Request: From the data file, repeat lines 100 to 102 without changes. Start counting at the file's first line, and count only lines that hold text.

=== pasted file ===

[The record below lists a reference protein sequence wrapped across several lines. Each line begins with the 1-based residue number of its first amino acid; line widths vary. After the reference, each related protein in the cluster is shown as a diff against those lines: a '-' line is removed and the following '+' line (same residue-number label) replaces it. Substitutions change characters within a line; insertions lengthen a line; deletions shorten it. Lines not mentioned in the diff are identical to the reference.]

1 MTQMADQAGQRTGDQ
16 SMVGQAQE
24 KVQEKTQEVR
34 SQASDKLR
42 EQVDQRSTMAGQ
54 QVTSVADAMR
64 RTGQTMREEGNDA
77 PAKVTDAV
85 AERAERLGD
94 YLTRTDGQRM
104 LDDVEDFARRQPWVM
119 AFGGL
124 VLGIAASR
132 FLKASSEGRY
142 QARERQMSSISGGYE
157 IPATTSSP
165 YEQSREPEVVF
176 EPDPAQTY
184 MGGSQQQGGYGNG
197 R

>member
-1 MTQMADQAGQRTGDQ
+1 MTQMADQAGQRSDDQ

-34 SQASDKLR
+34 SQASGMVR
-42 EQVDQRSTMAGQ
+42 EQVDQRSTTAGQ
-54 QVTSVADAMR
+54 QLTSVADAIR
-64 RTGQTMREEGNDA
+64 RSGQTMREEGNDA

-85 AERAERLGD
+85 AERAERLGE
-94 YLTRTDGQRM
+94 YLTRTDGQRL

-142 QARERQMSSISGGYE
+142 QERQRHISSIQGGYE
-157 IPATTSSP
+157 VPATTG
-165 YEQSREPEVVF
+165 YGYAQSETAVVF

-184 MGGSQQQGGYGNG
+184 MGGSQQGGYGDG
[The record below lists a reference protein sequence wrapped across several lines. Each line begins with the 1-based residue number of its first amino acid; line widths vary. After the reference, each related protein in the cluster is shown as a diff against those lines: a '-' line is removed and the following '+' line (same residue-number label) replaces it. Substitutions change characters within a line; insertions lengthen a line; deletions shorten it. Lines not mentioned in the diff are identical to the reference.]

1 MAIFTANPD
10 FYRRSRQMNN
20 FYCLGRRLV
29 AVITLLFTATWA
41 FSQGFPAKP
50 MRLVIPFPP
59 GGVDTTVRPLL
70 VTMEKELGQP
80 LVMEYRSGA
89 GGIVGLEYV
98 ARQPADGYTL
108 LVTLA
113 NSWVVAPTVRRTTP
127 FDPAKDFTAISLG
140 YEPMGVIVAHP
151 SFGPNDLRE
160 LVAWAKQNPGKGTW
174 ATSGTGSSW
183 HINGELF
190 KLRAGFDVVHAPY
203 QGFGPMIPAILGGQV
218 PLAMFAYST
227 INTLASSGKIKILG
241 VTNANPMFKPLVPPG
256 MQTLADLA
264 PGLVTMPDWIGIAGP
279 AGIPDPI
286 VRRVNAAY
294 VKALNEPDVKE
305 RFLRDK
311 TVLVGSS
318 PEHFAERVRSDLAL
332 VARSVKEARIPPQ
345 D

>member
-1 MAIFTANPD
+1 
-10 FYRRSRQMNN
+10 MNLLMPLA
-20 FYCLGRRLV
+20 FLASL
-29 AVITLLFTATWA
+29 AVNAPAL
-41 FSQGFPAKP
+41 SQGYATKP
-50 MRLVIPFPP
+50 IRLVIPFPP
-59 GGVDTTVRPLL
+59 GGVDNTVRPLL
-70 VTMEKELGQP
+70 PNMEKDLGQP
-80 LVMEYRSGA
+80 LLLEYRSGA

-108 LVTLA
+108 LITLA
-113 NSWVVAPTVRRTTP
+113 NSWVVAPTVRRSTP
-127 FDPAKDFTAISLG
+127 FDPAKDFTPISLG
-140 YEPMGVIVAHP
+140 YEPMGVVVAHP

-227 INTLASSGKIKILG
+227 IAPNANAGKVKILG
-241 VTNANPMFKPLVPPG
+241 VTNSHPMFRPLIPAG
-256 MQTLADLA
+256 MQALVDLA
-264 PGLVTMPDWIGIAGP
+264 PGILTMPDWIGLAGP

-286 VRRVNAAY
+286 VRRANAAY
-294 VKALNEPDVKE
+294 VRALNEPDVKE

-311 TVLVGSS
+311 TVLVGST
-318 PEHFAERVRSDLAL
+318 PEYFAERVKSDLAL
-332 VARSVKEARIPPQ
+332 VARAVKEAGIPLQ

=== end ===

+108 LITLA
-113 NSWVVAPTVRRTTP
+113 NSWVVAPTVRRSTP